Frequently there is this mistaken notion, especially among American film audiences, that animation is primarily intended for children. Yet animation offers possibilities that live-action film, even those heavily augmented with CGI, just cannot achieve. In his adaptation of his own acclaimed five-volume graphic novel series, Le Chat du Rabbin (The Rabbi’s Cat, available in two volumes in English translation), French writer/producer Joann Sfar has produced a film that makes full use of animation’s potential for mixing the unreal with the real to create a provocative story. Winner of the 2011 César Award (France’s equivalent to the Oscars) for best animated film, The Rabbi’s Cat (French, with English subtitles) debuted in New York City earlier this month and will enter a wider US release sometime in January 2013.
The Rabbi’s Cat adapts volumes 1, 2, and 5 of Sfar’s graphic novel series. Set in 1930s Algeria, then part of France, it is a tale that examines the troublesome issue of religious conflict and the search for understanding in a world that seems hostile to the faithful. The titular cat, who gains the ability to speak when he eats the family parrot, is a fascinating character. His first words are a lie (he did not eat the parrot, thank you very much!) and his questioning of whether or not his new-found self-consciousness and verbosity makes him a potential Jew greatly vexes Rabbi Sfar. The first half of the movie is devoted to exploring the fragile relationship between religion and science, as the more skeptical cat questions the validity of the Talmud even as he seeks a place among the local Algerian Jews. Easily this could devolve into a trite, shallow exploration of faith, but Sfar is playing a deeper game here, as a visit to Rabbi Sfar’s old teacher shows an uglier side to this conflict.
Intermixed among this are the relationships between the widowed Rabbi Sfar and his only daughter, Zlabya, and her love for the amusing, witty, and occasionally devious cat. These scenes are animated brilliantly, as Sfar utilizes a combination of traditional ink animation and computers to create a very vivid, organic interplay of scene and people. The characters, especially the cat and Zlabya, move in an entrancing fashion, due in part to motion-capture technology being utilized to create a framework for the animation clips. Although I only saw this in 2D on the screener DVD provided to me by the American distributors, GKIDS, The Rabbi’s Cat was designed with 3D in mind and in places in the film, it is easy to imagine that the layered effect, combined with very vivid colors, would likely make for a good 3D viewing experience (in 2D, it is one of the most colorful animated films I have ever seen).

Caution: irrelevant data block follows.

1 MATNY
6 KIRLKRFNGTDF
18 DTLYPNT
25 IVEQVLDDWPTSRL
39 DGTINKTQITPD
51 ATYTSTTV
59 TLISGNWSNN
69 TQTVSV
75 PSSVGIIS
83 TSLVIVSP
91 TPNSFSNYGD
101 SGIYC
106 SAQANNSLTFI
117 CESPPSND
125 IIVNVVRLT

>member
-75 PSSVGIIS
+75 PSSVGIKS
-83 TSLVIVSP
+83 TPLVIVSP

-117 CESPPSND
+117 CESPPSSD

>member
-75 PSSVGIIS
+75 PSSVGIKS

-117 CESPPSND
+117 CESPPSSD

Yet visuals can carry a movie only so far, as there needs to be a strong narrative to engage the viewer’s interest for the entire 89 minutes. Unfortunately, there were a few places where the narrative seemed to falter for a few minutes, namely in the scenes setting up the transition from the initial focus on the cat, rabbi, and daughter toward an African adventure (a subplot adapted from the fifth graphic novel volume). The scene introducing the Russian Jewish painter and his mission to find a fabled African Jewish community, a sort of mystical Jerusalem, is choppy and there is the sense that things are rushed too much; an extra five minutes or so developing the transition scene would have made the connection between the two halves of the movie much stronger.
Other reviewers have remarked about how the second half of The Rabbi’s Cat fails to live up to the promise of the first half, as the conclusion in particular comes under scrutiny. At first glance, there is something to this, as the scenes involving the travel across the Sahara toward the “lost city” contain certain references to previous Francophone comics/colonial themes (such as the appearance of Tintin characters in a fashion that satirizes the dodgy racial depictions in that famous comics) that may be lost upon American audiences. Yet there is an underlying unity of theme that pervades these scenes that tells a larger story about ourselves and our prejudices than what first appears to be the case. If anything, Sfar may be a bit too subtle in places, at least for particular American audiences who prefer more explicit development of anti-racism/religious tolerance themes. Take for instance these three images from a scene roughly 2/3 into the movie that I took with my phone’s camera:
The Rabbi’s Cat is not a perfect movie, but despite its flaws in transitioning between key scenes, it is certainly a work that will linger in the viewer’s mind longer than the vast majority of recent cinema releases. The combination of detailed and excellently-rendered scenes and complex characters with a movie that refuses to have clear-cut answers to the questions it raises may make this a movie that will not appeal to those who prefer to have “light” entertainment, but for those who are willing to consider the themes that Sfar’s characters raise, The Rabbi’s Cat will be one of the better movies, domestic as well as foreign, released recently in the US. Highly recommended.